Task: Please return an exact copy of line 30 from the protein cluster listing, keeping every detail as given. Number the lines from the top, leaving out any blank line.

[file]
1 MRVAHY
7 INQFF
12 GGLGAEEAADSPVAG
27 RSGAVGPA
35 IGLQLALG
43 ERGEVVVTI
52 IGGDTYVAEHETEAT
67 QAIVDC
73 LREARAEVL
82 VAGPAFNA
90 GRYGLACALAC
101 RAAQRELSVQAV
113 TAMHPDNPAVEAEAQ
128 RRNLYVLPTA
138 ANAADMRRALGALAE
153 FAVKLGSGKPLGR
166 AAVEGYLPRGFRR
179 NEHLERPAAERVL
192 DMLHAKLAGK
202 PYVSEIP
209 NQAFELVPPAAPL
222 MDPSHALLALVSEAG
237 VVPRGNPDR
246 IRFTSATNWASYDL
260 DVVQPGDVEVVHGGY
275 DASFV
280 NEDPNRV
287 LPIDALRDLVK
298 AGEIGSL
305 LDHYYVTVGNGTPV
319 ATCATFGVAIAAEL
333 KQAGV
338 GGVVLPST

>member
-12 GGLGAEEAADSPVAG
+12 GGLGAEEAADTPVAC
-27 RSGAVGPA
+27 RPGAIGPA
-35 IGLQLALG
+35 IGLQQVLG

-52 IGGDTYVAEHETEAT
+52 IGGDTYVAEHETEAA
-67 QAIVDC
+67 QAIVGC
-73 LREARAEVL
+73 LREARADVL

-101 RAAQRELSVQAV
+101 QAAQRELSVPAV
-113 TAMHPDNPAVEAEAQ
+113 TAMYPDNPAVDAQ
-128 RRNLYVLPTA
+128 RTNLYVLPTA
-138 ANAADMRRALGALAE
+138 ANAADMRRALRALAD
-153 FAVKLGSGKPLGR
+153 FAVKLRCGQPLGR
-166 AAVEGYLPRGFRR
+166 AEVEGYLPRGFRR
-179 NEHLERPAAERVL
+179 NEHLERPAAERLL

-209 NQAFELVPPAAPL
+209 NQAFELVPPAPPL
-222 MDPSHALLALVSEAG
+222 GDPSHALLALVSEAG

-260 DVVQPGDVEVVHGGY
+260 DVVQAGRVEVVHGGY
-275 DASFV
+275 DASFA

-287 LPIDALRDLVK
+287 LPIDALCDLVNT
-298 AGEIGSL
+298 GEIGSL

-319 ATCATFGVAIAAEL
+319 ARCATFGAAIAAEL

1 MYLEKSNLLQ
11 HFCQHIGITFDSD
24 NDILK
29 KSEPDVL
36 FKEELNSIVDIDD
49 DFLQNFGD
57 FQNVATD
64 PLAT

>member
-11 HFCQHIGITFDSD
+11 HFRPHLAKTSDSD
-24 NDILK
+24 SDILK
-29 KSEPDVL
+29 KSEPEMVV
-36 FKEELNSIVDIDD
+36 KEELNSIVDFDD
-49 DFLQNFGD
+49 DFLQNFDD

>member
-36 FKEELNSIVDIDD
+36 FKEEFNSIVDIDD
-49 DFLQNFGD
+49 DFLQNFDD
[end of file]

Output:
305 LDHYYVTVGNGTPV